The Chinese law does, however, put a high bar on which NGOs have such standing and indicates there are limits as to how far the authorities are prepared to go. The NGOs, for example, have to have been operating in China for at least five years. The Ministry of Civil Affairs says there are around 700 that fulfil the criteria, but this does prevent foreign NGOs from coming into China and directly bringing cases – though nothing stops such NGOs from supporting Chinese NGOs who do have the necessary registration. The Chinese courts have also piloted giving local procuratorates (the local prosecutor agencies in China) the power to bring public interest litigation cases themselves. Again this suggests that the authorities are nervous of the impact of public interest litigation and want to keep it ‘in-house’. But the very fact that standing has been proffered at all is more than is currently the case within the EU.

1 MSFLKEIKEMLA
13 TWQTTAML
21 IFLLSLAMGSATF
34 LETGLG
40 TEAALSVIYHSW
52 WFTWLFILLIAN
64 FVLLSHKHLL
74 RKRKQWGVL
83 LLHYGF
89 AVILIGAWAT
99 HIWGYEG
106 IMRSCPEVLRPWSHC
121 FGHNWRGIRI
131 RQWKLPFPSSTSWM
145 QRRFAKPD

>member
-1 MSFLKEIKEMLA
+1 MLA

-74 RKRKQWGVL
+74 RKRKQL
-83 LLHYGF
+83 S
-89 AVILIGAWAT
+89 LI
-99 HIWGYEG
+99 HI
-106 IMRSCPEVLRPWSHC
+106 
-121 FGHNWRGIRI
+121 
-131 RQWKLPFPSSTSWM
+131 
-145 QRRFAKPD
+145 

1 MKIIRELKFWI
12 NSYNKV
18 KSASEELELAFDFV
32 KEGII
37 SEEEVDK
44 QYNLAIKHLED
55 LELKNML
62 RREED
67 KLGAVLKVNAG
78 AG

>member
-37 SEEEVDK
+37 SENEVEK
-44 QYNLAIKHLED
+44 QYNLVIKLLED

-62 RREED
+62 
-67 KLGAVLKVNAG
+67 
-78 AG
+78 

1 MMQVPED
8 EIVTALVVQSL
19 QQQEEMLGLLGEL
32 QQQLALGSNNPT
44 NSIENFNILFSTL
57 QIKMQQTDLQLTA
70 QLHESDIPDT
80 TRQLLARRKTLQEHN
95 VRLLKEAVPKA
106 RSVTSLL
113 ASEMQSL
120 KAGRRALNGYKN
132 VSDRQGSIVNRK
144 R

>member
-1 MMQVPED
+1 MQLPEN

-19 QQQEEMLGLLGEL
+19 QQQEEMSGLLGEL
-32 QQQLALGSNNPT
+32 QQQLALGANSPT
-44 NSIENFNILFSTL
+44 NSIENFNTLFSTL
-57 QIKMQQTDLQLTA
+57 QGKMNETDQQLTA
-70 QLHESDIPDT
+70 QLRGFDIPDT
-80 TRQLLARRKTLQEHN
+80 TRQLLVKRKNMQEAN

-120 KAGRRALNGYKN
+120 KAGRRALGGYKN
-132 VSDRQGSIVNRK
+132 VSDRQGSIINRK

"[China’s] central government including the environmental ministry itself are constantly monitoring the supervision of the local bureaux
Managing partner, HJM Asia Law & Co;
IBA Asia Pacific Regional Forum Co-Chair
At an EU level, where, in the words of Thornton ‘there has been a history of scoffing at laws’, a citizen of the EU, an NGO in the EU, cannot bring a case directly against the EU if there is a violation of its laws (for instance, where the EU fails to enforce its own laws on environmental protection). The European Commission argues that the proper place for a citizen to do so is in the national courts but, as Thornton points out, citizens then have to rely on the national court to refer such a matter to the EU courts which they are unlikely to do. He sees this lack of standing as a ‘complete disregard for democracy and the rule of law by consistently failing to respect the right of people to bring its [the EU’s] institutions’ decisions to court.’ In the UK, for example, locus standican sometimes be given but only in criminal and private law cases.